Soldier Night Vision

New Army weapons technology wirelessly connects night vision to rifle sights

The Army is developing a new technology that allows soldiers to see their weapon reticle in the enhanced vision night goggle III (ENVG III) attached to their helmets, giving them an ability to hit targets without shouldering their rifles.  

The emerging system is a new member of the Army’s Family of Weapon Sights (FWS), called the FWS-Individual, to be fielded in 2019, according to Lt. Col. Anthony Douglas, Product Manager for Soldier Maneuver Sensors for Program Executive Office (PEO) Soldier.

Using the FWS-Individual (FWS-I),  soldiers will be able to “interrogate one person and have the ability to rapidly acquire another target,” said Maj. Kevin Smith, Assistant Product Manager for FWS-I and Rapid Target Acquisition for PEO Soldier. “This technology will maintain a larger field of view looking through their [ENVG III] and will introduce the ability to project their weapon’s reticle on there as well.”

The FWS-I transmits the image seen in the weapon sights through a wireless connection to the ENVG III battery pack, according to information from PEO Soldier. The battery pack, attached to the back of the soldier’s helmet, then transmits the FWS-I image to the ENVG III eyepiece through fiber optic cables.

“If you have to put the weapon to your eye you would have limited field of view and miss an individual outside that view,” said Lt. Col. Douglas. Those individuals “might have engaged you before you even saw them.”

When looking through the ENVG III, the soldiers will see the broad thermal image of their surroundings, and a smaller thermal image on the screen showing the view through the weapon sight. If they point the weapon to the left while watching a potentially hostile figure to the right, soldiers will in a way be able to see in two directions at once.

The device also has multiple viewing modes, explained Maj. Smith. Soldiers will have the option of having the ENVG III picture be the majority of their view with the FWS-I image appearing as a circle on the screen, or having the FWS-I take up the majority of the view. There is also a mode where the entire view is the FWS-I image.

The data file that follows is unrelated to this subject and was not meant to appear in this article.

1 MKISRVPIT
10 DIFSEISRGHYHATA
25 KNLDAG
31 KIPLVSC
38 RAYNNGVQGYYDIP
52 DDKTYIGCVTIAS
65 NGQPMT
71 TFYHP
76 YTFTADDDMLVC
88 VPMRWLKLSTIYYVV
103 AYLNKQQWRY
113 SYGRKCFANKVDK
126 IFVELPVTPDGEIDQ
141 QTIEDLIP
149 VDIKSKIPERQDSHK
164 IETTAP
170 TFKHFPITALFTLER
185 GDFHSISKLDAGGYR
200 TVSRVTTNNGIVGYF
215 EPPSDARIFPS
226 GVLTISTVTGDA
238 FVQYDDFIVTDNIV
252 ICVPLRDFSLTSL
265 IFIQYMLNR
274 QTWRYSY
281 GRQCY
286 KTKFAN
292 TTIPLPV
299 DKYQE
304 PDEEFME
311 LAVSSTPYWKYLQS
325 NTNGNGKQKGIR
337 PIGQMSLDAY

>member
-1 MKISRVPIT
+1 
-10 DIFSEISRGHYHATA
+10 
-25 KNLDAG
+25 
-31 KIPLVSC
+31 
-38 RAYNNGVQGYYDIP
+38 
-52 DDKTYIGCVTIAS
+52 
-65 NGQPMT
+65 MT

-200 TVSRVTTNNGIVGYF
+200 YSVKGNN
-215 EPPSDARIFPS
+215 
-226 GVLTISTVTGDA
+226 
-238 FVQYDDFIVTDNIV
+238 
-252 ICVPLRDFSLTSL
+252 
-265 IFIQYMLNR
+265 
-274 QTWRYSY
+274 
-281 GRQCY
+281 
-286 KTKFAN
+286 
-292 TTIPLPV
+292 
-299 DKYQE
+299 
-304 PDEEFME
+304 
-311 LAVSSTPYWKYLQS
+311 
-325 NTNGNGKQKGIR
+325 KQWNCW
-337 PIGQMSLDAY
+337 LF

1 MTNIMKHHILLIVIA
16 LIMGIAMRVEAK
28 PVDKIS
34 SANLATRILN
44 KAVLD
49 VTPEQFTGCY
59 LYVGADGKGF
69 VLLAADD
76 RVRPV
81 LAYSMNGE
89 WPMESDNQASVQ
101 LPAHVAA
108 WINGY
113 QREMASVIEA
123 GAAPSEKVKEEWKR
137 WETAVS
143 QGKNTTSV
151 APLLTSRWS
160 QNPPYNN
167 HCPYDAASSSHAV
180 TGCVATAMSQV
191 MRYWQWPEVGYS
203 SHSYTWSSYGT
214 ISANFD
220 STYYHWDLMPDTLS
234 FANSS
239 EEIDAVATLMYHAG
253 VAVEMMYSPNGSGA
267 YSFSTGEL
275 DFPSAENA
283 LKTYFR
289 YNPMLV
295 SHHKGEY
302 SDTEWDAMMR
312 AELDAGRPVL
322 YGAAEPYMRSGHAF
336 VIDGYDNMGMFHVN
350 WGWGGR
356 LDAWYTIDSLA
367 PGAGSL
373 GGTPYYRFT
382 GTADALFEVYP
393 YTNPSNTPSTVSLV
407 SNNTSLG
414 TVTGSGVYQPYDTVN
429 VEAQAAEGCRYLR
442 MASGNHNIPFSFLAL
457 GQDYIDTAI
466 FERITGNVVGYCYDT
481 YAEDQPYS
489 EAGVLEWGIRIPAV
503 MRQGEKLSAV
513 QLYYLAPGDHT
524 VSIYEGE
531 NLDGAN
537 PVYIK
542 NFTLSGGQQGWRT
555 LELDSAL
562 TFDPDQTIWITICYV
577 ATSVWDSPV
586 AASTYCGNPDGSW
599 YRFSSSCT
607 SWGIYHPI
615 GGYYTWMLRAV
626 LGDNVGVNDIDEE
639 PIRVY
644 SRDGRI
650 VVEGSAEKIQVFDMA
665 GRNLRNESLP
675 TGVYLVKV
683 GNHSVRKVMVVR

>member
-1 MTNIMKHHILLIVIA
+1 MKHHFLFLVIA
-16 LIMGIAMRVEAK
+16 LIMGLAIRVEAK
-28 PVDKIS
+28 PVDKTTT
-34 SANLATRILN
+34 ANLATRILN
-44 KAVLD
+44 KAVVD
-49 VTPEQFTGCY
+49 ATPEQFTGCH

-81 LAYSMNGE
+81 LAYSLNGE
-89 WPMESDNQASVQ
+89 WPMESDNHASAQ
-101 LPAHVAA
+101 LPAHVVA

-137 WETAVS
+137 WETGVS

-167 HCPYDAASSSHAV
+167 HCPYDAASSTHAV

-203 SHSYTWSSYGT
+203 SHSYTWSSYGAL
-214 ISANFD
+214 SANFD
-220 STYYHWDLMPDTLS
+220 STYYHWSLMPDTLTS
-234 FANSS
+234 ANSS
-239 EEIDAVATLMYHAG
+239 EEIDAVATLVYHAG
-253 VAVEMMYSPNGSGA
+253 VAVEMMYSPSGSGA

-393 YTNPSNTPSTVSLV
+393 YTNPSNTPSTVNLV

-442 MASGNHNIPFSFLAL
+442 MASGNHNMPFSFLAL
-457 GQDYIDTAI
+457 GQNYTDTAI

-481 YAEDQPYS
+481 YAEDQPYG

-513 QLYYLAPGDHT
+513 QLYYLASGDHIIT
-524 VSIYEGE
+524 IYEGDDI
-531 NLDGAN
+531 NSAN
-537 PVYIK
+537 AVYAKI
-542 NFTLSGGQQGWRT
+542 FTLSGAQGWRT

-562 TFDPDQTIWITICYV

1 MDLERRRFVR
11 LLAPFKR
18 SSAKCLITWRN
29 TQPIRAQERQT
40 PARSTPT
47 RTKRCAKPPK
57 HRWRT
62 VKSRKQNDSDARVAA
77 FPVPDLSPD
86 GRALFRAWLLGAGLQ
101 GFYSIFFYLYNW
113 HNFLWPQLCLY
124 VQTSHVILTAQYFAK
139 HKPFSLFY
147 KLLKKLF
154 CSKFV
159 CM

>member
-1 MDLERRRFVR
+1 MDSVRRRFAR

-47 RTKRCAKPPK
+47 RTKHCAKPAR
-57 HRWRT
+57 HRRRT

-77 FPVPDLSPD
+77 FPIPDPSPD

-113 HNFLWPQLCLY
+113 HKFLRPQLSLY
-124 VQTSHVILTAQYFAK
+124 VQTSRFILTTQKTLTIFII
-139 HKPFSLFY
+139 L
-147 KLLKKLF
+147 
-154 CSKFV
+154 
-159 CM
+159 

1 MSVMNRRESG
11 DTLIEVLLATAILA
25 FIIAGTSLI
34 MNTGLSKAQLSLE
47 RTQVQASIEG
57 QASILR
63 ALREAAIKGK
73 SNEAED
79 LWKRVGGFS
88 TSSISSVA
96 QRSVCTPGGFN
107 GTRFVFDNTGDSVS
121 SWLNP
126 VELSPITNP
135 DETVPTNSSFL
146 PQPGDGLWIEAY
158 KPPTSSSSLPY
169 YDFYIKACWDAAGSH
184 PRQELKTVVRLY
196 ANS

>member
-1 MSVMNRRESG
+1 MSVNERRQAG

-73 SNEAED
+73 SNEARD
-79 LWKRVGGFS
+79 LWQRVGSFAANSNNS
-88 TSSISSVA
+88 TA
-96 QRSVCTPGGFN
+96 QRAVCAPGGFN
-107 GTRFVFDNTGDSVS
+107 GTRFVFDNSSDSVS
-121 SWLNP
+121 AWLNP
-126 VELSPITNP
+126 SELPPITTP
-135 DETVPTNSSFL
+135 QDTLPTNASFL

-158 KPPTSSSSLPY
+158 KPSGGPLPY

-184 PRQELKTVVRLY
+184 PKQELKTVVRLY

Soldiers will even be able to point the weapon around a corner and see what is there through the FWS-I image in their eyepiece, without risking their own cover, said Lt. Col. Douglas.

The FWS-I uses vanadium oxide (VOx) technology, which creates microbolometers that can be tightly compacted, according to DRS Technologies, one of the vendors involved in developing the FWS-I. Microbolometer infrared wavelength detectors inside the sensor heat up when struck by infrared waves. The temperature differences then inform the images of the objects that the soldier sees through the FWS-I. 

Thermal image capability enhances soldiers’ ability “to identify targets and acquire targets during the day and night. For example, if a sniper is hiding in a ghillie suite, you’ll be able to pick that out with a thermal sight,” said Maj. Smith. “Additionally, you can see through obscurities, like smoke and fog.”

The FWS-I was demonstrated on the M4 weapon, but it is also compatible with the M2, M110, M16, M240, M249, and MK19, according to DRS Technologies.

As the FWS-I capability represents a significant step forward, it is expected right now to require at least three days of classroom training, according to Maj. Smith.

Soldiers “aren’t just going to put this on and automatically feel comfortable. They will have to kind of get used to it,” added Lt. Col. Douglas. “We had some soldiers out a month ago testing it, and it takes a few nights to acclimate, because we’re not used to fighting that way.”

The ENVG III will already be in use when the FWS-I is fielded in 2019, however the two technologies are expected to integrate without difficulty.